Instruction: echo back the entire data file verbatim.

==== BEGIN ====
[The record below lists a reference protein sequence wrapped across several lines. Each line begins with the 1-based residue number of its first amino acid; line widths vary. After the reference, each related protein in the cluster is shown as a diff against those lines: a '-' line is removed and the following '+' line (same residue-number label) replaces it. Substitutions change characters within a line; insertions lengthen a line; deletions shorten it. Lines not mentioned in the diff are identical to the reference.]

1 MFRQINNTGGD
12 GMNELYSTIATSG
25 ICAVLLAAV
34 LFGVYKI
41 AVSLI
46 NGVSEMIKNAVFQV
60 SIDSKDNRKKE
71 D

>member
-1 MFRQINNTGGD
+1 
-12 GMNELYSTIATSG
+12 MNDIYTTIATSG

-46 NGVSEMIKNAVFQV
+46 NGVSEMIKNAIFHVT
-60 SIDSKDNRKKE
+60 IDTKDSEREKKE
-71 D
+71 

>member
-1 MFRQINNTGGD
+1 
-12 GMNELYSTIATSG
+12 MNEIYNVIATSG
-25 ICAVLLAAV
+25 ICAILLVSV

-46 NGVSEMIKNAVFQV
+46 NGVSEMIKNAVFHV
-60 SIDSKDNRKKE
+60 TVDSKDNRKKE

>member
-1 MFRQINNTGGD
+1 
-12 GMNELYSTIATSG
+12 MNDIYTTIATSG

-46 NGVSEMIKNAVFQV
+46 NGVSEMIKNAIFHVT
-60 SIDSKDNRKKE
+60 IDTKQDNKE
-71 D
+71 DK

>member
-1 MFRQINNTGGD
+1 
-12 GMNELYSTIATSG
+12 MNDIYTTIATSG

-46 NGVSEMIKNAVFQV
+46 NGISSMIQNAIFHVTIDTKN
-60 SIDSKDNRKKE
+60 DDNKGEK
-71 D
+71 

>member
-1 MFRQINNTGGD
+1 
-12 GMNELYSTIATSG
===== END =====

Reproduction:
[The record below lists a reference protein sequence wrapped across several lines. Each line begins with the 1-based residue number of its first amino acid; line widths vary. After the reference, each related protein in the cluster is shown as a diff against those lines: a '-' line is removed and the following '+' line (same residue-number label) replaces it. Substitutions change characters within a line; insertions lengthen a line; deletions shorten it. Lines not mentioned in the diff are identical to the reference.]

1 MFRQINNTGGD
12 GMNELYSTIATSG
25 ICAVLLAAV
34 LFGVYKI
41 AVSLI
46 NGVSEMIKNAVFQV
60 SIDSKDNRKKE
71 D

>member
-1 MFRQINNTGGD
+1 
-12 GMNELYSTIATSG
+12 MNDIYTTIATSG

-46 NGVSEMIKNAVFQV
+46 NGVSEMIKNAIFHVT
-60 SIDSKDNRKKE
+60 IDTKDSEREKKE
-71 D
+71 

>member
-1 MFRQINNTGGD
+1 
-12 GMNELYSTIATSG
+12 MNEIYNVIATSG
-25 ICAVLLAAV
+25 ICAILLVSV

-46 NGVSEMIKNAVFQV
+46 NGVSEMIKNAVFHV
-60 SIDSKDNRKKE
+60 TVDSKDNRKKE

>member
-1 MFRQINNTGGD
+1 
-12 GMNELYSTIATSG
+12 MNDIYTTIATSG

-46 NGVSEMIKNAVFQV
+46 NGVSEMIKNAIFHVT
-60 SIDSKDNRKKE
+60 IDTKQDNKE
-71 D
+71 DK

>member
-1 MFRQINNTGGD
+1 
-12 GMNELYSTIATSG
+12 MNDIYTTIATSG

-46 NGVSEMIKNAVFQV
+46 NGISSMIQNAIFHVTIDTKN
-60 SIDSKDNRKKE
+60 DDNKGEK
-71 D
+71 

>member
-1 MFRQINNTGGD
+1 
-12 GMNELYSTIATSG